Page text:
Tag Archives: Gordon Bombay

Everything Wrong With “D3: The Mighty Ducks”

Dthree_the_mighty_ducksIn 1992, Disney released its very first hockey-themed film, The Mighty Ducks. Though they didn’t know it at the time, the studio’s $10 million project would become a hit, grossing over $50 million in box office revenue in the fall of that year. For kids of the ’90s, Mighty Ducks emerged as a seminal favorite, a timeless classic, however cheesy, that an entire generation would gravitate towards well into adulthood.

Beyond striking a chord with its target audience, the movie had a lasting impact in other ways, as well. It rejuvenated the career of its star, Emilio Estevez; made a star out of one of its young supporting actors, Joshua Jackson; and even inspired an NHL franchise of the same nickname. The success of The Mighty Ducks prompted Disney to release a pair of sequels over the course of the next four years, unveiling D2: The Mighty Ducks and D3: The Mighty Ducks (really creative names, guys) in 1994 and 1996, respectively.

While D2 capitalized on the triumph of its prequel ($45 million box office gross), D3 was not nearly as fortunate, resulting in just $23 million in box office sales for the studio that birthed Mickey Mouse. Besides overloading the market with Duck fever in such a short amount of time, Disney appeared to cobble together D3 hastily, producing a film that elicited the same clichés and predictable outcomes as its predecessors.

Along the way, D3 acknowledged that its audience, just like its young actors, was quickly growing into adolescence. This inspired (or forced) writers to present a whole new set of non-hockey issues for viewers to try and relate to. Luis looking up cheerleaders’ skirts! Charlie falling in love with someone other than his coach, his mom, or the old guys from the skate shop! A political uprising over an offensive team nickname! It all became a bit much to cram into one whimsical sports picture, and yet cram those writers did.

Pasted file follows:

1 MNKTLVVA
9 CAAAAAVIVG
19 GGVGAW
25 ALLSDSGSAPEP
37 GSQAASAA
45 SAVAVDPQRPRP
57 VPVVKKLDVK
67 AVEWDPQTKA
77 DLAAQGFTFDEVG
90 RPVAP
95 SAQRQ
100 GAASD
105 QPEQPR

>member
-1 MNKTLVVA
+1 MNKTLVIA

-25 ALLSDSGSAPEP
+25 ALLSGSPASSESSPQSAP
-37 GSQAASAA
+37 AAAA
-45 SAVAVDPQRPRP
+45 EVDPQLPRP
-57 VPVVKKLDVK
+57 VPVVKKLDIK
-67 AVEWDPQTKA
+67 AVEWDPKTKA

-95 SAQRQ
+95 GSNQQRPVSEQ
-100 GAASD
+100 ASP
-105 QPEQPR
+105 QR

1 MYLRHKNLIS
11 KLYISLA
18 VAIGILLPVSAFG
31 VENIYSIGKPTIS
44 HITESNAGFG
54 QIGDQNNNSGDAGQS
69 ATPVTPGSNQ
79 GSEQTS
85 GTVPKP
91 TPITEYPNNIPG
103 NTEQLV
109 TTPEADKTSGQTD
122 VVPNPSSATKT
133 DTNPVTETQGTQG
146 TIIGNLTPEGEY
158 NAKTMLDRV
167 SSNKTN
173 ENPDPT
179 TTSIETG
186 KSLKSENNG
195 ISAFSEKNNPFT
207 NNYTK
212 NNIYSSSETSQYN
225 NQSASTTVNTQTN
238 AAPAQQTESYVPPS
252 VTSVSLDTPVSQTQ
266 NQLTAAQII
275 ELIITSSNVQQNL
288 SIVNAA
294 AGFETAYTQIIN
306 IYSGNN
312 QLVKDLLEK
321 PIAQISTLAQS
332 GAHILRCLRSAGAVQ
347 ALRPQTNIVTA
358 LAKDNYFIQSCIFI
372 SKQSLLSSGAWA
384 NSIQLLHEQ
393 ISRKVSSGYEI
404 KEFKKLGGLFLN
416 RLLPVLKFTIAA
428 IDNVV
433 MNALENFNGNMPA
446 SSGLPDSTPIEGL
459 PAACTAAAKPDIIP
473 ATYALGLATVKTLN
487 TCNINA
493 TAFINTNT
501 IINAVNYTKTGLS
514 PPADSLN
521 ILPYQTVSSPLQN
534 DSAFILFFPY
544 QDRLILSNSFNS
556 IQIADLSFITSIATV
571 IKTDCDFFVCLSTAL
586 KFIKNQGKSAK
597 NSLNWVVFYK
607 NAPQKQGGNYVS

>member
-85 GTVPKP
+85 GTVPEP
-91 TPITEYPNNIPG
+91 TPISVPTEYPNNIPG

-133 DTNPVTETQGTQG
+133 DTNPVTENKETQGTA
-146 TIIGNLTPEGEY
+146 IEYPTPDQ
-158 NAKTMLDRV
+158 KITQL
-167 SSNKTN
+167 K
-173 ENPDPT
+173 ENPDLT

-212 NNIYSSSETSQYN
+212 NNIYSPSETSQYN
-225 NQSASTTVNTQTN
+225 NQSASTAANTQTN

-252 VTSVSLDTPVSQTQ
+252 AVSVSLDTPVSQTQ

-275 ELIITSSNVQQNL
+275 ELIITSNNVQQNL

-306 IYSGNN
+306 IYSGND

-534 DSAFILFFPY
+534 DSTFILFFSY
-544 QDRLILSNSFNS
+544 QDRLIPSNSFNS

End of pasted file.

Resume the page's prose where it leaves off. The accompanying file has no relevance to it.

As a result of Disney’s efforts to squeeze every last ounce of Ducks hype out of its surprising franchise, D3 floundered as the worst installment of the entire trilogy. Some might even argue that it emerged as one of the worst sports movies ever, but the third installment of the Major League series would beg to differ.

After a recent viewing of D3, I took some time to outline everything wrong with the film from start to finish. Adult Me is not nearly as impressionable as Kid Me, you see, and in looking back at a movie I knew was trash even at age 12, I’ve only become more incensed by such a disastrous conclusion to an otherwise great sequence of motion pictures.

Beware: The following list contains numerous spoilers. If you haven’t seen D3 and feel compelled to watch it, it’s currently available for instant viewing on Netflix.

1. The most plausible story line in the entire movie involves Gordon Bombay becoming a high-ranking director of personnel for the Junior Goodwill Games.

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John Calipari is the Gordon Bombay of NCAA basketball

mightyducksRemember Gordon Bombay?  He was the reckless coach of the peewee hockey team in Disney’s Mighty Ducks trilogy, a one-time lawyer sentenced to community service that found himself through hanging out with teenagers.  A wild-and-crazy hotshot who settles into the role of mentor in the first Ducks installment, Bombay regresses to his me-first ways as a sellout public figure in D2, the second edition of Ducks.  By D3, Bombay has left the coaching box for a return to the courtroom, though still cameos as the once-again compassionate, loving patriarch of the Flying V.

Such is the life of Memphis men’s basketball coach John Calipari.  From 1988 to 1996, Calipari was the on-the-rise head man at the University of Massachusetts.  Thanks to one Marcus Camby (aka Ducks’ captain Charlie Conway, aka future Dawson’s Creek co-star Joshua Jackson), Calipari led the ’96 Minutemen to their first-ever Final Four appearance, whereupon his team was defeated by eventual champion Kentucky.  Nevertheless, Calipari carved his own Ducks-like sequel, bolting UMass for the glitz and glamour of the NBA, where the stay at the top was short-lived.  In two-plus seasons with the New Jersey Nets, Coach Cal comprised a mediocre 72-112 win-loss record, all but punching his return ticket to the college basketball ranks.

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